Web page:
Bill Maher Disrespects Stan Lee's Legacy and Questions the Importance of Comic Books

Controversial television personality Bill Maher is in hot water across social media for a blog [...]

Controversial television personality Bill Maher is in hot water across social media for a blog post in which he questions the legitimacy of comic books as a medium, dropping Stan Lee's name and disrespecting the recently-deceased in the process.

In a post on his blog, Maher slammed Americans for "using their smarts on stupid stuff," and pointed out he thought fans were overreacting in the moments following Lee's passing.

"The guy who created Spider-Man and the Hulk has died, and America is in mourning," Maher wrote. "Deep, deep mourning for a man who inspired millions to, I don't know, watch a movie, I guess. Someone on Reddit posted, 'I'm so incredibly grateful I lived in a world that included Stan Lee.'"

"Personally, I'm grateful I lived in a world that included oxygen and trees, but to each his own. Now, I have nothing against comic books – I read them now and then when I was a kid and I was all out of Hardy Boys. But the assumption everyone had back then, both the adults and the kids, was that comics were for kids, and when you grew up you moved on to big-boy books without the pictures."

In typical Maher fashion, the personality continued his tirade against comic books, saying the industry is only succeeding because "dumb people got to be professors" as they wrote papers and theses about comic book characters.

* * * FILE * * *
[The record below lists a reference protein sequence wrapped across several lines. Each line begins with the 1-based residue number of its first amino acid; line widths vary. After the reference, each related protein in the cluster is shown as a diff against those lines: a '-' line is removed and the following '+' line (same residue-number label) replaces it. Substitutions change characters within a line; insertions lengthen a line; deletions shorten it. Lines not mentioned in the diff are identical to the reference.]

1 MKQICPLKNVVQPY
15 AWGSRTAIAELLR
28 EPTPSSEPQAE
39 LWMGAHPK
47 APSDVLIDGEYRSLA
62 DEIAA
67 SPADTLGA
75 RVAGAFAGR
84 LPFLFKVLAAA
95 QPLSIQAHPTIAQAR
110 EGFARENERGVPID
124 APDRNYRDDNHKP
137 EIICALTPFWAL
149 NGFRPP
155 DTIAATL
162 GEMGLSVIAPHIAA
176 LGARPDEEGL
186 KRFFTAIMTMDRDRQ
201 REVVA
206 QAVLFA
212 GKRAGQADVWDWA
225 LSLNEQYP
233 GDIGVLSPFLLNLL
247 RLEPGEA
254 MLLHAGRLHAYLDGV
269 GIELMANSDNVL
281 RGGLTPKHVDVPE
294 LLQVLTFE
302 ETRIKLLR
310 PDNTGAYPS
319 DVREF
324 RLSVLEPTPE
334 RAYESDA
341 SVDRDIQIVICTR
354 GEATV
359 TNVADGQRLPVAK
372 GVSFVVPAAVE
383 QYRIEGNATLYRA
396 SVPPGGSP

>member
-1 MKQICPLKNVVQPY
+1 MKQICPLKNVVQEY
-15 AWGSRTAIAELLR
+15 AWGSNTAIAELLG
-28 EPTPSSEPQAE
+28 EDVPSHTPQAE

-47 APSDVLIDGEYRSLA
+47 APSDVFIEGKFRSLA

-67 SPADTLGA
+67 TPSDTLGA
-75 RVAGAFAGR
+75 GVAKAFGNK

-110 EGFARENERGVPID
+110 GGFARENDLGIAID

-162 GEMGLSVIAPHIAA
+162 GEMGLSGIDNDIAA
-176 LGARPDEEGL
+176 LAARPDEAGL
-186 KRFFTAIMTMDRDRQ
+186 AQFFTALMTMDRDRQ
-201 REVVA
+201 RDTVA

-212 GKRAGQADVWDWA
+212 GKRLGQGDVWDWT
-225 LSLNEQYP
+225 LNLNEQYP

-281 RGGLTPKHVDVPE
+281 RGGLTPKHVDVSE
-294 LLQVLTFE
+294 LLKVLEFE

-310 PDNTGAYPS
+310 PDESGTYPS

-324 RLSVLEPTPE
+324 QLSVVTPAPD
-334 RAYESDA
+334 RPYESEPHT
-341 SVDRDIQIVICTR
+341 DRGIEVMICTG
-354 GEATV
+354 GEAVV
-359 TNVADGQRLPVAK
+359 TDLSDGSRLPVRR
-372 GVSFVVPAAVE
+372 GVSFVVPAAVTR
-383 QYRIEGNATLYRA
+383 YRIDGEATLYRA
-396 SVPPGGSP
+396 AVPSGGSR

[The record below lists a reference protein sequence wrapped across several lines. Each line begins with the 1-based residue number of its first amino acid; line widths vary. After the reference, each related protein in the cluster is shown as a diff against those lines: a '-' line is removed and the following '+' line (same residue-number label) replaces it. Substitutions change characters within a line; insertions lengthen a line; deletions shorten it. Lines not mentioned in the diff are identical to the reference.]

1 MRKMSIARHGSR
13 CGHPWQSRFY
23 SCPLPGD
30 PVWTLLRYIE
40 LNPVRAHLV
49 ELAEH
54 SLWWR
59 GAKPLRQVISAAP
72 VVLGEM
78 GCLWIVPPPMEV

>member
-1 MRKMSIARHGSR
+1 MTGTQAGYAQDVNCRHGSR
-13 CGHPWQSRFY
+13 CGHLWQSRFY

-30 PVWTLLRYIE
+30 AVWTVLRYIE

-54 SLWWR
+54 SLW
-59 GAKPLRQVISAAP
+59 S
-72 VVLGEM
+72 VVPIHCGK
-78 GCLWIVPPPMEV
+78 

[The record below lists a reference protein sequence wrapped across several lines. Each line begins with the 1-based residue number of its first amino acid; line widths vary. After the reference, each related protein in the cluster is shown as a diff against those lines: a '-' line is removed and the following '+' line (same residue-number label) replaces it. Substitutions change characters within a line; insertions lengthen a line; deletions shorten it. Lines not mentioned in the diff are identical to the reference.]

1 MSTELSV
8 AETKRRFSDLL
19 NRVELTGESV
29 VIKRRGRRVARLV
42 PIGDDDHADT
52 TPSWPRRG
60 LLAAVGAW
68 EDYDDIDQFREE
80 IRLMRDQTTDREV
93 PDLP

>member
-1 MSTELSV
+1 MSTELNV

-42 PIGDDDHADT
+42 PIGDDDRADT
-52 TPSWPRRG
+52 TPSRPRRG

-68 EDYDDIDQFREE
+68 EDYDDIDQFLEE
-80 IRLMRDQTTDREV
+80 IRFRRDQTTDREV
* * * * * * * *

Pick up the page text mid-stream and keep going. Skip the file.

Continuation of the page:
"But then twenty years or so ago, something happened – adults decided they didn't have to give up kid stuff," Maher ranted. "And so they pretended comic books were actually sophisticated literature. And because America has over 4,500 colleges – which means we need more professors than we have smart people – some dumb people got to be professors by writing theses with titles like Otherness and Heterodoxy in the Silver Surfer."

"And now when adults are forced to do grown-up things like buy auto insurance, they call it 'adulting,' and act like it's some giant struggle."

The shock jock ended his spite-filled rant by saying Donald Trump would only be voted in as President in a place where comic books are important. While Maher's rant seems to be focused on the past twenty years, it fails to take into fact any of the content or themes comic books included since the introduction of the modern-day comic.

Something that's come to light once again after the passing of Lee were his "Soapbox" editorials that began surfacing in Marvel comics as early as the 1960s. One of these soapbox pieces went viral again this week, for a very good reason. Published in 1968, Lee made a point to combat bigotry and racism while using his platform.

The soapbox in question sees Lee using his platform to combat bigotry and racism, saying that comics are for people of all shapes, sizes, and colors. Lee continued using his platform to spread an anti-racism message nearly until the end. In a video posted last year, Lee reminded us that we're all a part of one big family.

"That man next to you, he's your brother," Lee said. "That woman over there, she's your sister. And that kid walking by, hey, who knows — he may have the proportionate strength of a spider. We're all part of one big family, the human family, and we all come together in the body of Marvel. And you, you're part of that family. You're part of the Marvel Universe that moves ever upward and onward to greater glory. In other words: excelsior!"

Lee passed away earlier this week at the age of 95.